There’s nothing quite as liberating as being able to say what you think without fear of recrimination. That’s not to suggest there has never been any recrimination, just that I no longer feared it. I was genuinely amazed at how quickly my Rotary horizons started to expand at the time. I was suddenly asked to share my thoughts at other clubs. I was sponsored to attend a National Membership Conference in Canberra, and then a Future Leaders Seminar in Brisbane. I was speaking at leadership events, district assemblies, even an Institute. I was even asked to be guest editor for Rotary Down Under magazine. Before I knew it I was asked to be our district membership chair and empowered to run the district’s membership program the way I wanted to. And I can trace it all back to that one moment at a club assembly where I called a spade a spade.

The journey hasn’t been entirely free of frustration. You can’t make an omelette without breaking a few eggs. I most certainly have had some detractors, and I would suggest my strong views have had me scratched from a few Christmas card lists, but these days my attitude is pretty simple, and probably a bit coarse: I just don’t give a shit. The biggest mistake you can make is to try and please everyone. When it comes down to a choice between plotting a path for membership growth or keeping everyone happy, guess what? Not everyone is going to be happy. In fact, people will be downright pissed off, and people will leave. If we really want to turn around our membership fortunes, we have to make difficult decisions and we have to accept that not everyone will like them.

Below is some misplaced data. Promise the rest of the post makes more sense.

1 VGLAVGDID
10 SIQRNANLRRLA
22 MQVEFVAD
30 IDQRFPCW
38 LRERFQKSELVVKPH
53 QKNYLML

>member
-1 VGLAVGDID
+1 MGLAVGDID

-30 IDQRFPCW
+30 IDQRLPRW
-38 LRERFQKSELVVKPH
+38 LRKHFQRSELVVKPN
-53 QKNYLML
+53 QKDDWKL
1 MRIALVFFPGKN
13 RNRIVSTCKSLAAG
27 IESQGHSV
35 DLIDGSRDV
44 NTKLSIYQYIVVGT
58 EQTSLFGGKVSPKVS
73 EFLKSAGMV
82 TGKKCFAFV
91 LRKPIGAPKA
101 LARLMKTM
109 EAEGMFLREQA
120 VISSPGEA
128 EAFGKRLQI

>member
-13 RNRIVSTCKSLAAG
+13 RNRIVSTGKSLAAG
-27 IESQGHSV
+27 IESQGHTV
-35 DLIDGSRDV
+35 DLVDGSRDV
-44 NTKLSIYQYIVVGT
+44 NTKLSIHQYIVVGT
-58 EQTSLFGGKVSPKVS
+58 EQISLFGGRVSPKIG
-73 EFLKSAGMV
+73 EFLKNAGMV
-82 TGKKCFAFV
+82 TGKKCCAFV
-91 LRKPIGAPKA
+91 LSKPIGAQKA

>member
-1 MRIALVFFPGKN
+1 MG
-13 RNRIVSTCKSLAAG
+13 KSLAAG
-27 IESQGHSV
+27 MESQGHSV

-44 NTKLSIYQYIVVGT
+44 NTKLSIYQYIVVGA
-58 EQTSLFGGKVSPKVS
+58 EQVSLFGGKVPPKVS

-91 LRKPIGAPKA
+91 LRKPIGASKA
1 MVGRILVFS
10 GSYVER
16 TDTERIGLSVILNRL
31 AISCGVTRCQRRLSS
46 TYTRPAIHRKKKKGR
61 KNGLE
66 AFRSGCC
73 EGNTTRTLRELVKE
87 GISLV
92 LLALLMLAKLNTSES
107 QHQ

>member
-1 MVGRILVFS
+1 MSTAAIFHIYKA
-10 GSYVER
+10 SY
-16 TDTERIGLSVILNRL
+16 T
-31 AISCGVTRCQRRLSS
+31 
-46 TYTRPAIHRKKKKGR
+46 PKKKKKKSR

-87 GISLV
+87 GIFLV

Colin Powell once said, “Good leadership involves responsibility to the welfare of the group, which means that some people will get angry at your actions and decisions. Trying to get everyone to like you is a sign of mediocrity…  you’ll simply ensure that the only people you’ll wind up angering are the most creative and productive people in the organisation”

We need more people who are prepared to make a stand and blaze the trails. There are many innovative Rotarians out there with great ideas that just seem to get crushed at every turn, and we need to give them a voice. So many times I see progress in clubs stifled by a vocal few who ride roughshod and rule the roost. I have just convened an extremely successful regional membership conference here in Adelaide, and I doubt there has ever been a more comprehensive portfolio of membership solutions rolled out at one event before. But I still fear that the charged up delegates who attended will be stonewalled when they get back to club land with their ideas. I have only this week been in communication with one of those delegates who attended the conference and has asked me to work with his club. Together we suggested a first step to promote change, but he reported back to me that some of the board were not “comfortable” with that idea. Imagine my surprise... Rotarians not comfortable with progress! I have heard from another district leader who offered to work with clubs to take advantage of the conference outcomes, but none wanted to take him up on his offer. This is the point where we often drop the ball, but we just have to knock these walls down. Now, more than ever, the organisation desperately needs those who will rock the boat, poke the bear, rattle the cage and stir the pot.

These membership challenges are not insurmountable. I think we actually have solutions at hand to all of our problems except one – indifference. What we need is a sustained and dedicated campaign from those of us who genuinely care about the future of the organisation beyond five years to MAKE CHANGE HAPPEN. It’s time to turn up the heat and demand action. It’s time for all responsible Rotarians to rise up and take off the kid gloves. The late, great Christopher Hitchens once said, “Never be a spectator of unfairness or stupidity. The grave will supply plenty of time for silence.” If you’re one of those Rotarians who is concerned about the future, but more concerned about what people will think if you speak out, guess what? You’re part of the problem!